PureHemp Technology is currently supplying hemp pulp, which is blended with recycled wood paper and pulp, for some paper companies. Lehrburger has also developed proprietary technologies for converting hemp into pulp and paper. During July, he said, PureHemp Technology will be involved with a trial production run of 100%, unbleached paper, using about 20,000 pounds of hemp pulp, at a paper mill on the East Coast.
Hemp Benchmarks approached several of America’s major paper companies for their thoughts on the future of hemp-based paper. Those requests for comment, however, were either declined or went unanswered. While sources interviewed by Hemp Benchmarks said that major paper producers have shown interest in hemp, it appears that, as in other industries, the large corporations are waiting on the sidelines as small, independent companies perform innovative research and development.
Along with PureHemp Technology and others, Oregon-based Hemp Press is a company that produces hemp paper and paper products. Hemp Press advertises its products as being manufactured with half of the fibers “sustainably sourced from organic hemp fields,” and the remaining fibers coming from recycled post-consumer content. According to the company, choosing hemp paper, when compared with traditional wood pulp paper, results in 45% less energy used, 38% less greenhouse gasses produced, 45% less wastewater generated, and 50% less solid waste created.
“Growing and harvesting hemp is less resource intensive and ecologically destructive than timber and hemp fiber pulping requires less chemistry and produces less waste,” Matthew Glyer, Founder and CEO at Hemp Press, wrote in an email to Hemp Benchmarks. “More comparative analysis and research is under way now.” Glyer also noted that his company’s research is available for large-scale wood paper manufacturers, with some of those companies showing interest in Hemp Press’ technology.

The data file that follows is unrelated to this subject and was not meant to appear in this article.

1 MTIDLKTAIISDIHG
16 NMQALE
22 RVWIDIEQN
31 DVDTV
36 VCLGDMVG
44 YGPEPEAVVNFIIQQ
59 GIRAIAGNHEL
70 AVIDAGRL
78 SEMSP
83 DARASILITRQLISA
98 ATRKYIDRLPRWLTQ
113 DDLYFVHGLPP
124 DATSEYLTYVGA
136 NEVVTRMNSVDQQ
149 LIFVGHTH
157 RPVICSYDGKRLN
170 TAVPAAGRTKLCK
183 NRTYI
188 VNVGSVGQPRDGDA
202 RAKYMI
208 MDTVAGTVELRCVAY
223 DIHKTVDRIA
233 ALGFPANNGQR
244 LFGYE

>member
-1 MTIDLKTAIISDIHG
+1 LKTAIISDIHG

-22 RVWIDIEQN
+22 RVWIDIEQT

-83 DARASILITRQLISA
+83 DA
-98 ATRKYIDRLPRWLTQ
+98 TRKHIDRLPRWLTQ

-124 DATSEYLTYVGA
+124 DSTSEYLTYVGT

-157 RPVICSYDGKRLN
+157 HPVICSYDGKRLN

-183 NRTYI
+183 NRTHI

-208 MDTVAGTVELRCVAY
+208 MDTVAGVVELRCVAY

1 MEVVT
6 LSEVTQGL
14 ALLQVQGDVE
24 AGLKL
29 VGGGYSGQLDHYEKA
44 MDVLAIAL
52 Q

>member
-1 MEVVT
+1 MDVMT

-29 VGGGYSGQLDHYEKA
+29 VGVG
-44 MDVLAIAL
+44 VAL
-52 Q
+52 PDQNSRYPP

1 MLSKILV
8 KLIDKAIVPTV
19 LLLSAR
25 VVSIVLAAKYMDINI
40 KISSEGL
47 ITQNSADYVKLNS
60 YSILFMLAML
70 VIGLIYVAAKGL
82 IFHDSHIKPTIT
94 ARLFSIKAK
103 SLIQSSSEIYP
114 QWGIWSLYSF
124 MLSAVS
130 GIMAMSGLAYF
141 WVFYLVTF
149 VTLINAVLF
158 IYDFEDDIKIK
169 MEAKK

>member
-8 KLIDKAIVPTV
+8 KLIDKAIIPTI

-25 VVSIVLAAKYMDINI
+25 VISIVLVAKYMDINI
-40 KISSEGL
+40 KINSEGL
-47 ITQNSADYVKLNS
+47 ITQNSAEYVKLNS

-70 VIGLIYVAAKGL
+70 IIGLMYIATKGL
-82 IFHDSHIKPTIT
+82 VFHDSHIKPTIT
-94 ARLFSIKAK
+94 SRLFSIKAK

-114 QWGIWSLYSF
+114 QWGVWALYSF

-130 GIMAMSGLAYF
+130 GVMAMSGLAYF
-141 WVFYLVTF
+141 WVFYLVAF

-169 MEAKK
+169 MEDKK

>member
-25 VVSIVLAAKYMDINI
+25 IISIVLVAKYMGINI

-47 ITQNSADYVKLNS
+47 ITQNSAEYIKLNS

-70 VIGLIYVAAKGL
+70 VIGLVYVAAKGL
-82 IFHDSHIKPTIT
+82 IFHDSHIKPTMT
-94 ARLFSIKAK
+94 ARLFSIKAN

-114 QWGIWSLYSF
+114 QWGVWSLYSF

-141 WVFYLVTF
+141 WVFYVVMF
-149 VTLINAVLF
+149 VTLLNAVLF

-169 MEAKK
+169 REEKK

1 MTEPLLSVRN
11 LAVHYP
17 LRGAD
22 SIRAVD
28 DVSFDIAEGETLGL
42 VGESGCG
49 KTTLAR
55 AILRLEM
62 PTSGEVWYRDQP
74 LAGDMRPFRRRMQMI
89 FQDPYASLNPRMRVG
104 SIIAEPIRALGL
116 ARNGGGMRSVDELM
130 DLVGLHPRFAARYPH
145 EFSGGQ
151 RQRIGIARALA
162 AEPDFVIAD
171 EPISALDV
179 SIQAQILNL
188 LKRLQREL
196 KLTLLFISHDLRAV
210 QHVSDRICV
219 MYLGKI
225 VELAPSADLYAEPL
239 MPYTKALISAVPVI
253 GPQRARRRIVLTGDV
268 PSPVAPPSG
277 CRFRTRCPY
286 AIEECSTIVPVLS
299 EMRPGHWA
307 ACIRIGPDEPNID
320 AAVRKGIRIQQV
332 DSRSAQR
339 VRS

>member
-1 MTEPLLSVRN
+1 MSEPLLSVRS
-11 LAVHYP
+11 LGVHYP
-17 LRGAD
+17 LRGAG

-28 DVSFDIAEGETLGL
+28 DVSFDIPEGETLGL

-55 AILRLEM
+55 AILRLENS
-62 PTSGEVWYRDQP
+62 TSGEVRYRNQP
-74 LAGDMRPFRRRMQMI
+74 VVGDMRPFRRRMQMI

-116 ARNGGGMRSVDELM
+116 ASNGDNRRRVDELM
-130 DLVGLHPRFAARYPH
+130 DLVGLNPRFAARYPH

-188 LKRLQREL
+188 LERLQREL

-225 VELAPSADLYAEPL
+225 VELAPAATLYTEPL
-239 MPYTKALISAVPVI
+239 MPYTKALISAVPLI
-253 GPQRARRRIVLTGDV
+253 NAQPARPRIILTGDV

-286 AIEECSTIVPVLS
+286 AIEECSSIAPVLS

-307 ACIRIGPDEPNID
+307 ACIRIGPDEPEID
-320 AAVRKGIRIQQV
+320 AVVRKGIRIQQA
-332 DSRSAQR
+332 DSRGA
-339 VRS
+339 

As with many new technologies and products, pricing for hemp paper is usually higher than its mainstream, wood pulp counterpart. “The difference in price depends largely on the scope of the project and the value / features of the comparative product,” Glyer said. “Pending results of our ongoing research and product trials, as well as the growth of domestic hemp fiber farming, I do expect hemp paper to reach cost parity with wood papers within a matter of years.” He also expects “explosive growth” of the hemp paper industry over the next several years, with large-scale adoption of hemp paper and paper products by “leading” multinational companies.
During his research on hemp paper production, Lehrburger of PureHemp Technology in Colorado said he has made some unexpected discoveries. For example, he noted, the difference between the types of hemp cultivars used can be significant. “We recently processed three cultivars,” he said, “and the one cultivar that was the fiber cultivar was the hardest for us to convert into good pulp. So there’s a lot of surprises and challenges.”
Another issue is how best to remove lignin, the polymer found in hemp hurd, to create a uniform hemp product. Lehrburger said that his company is working with a “strategic partner” on developing a new cultivar for hemp paper production. “It’s a confidential program,” he said, “but things are happening out there.”
Pal at North Carolina State University said his laboratory has created “a process that uses just water and high temperatures, a hydro-thermal process with no chemicals … to create a 100% sustainable fiber” for hemp paper. He also noted that hemp has natural, anti-microbial qualities that can have benefits for use in paper and paper products. “We have shown [that hemp] can replace 20%, 30% of the woody material used for hygiene products, napkins, even pizza boxes,” he added.
Pal also believes it is important for hemp paper to create a “circular economy” that promotes sustainability. “We are trying to [create value for] the 60% to 70% of the plant’s core material, the material that is being used for animal bedding, construction, or being left behind in the field,” he said.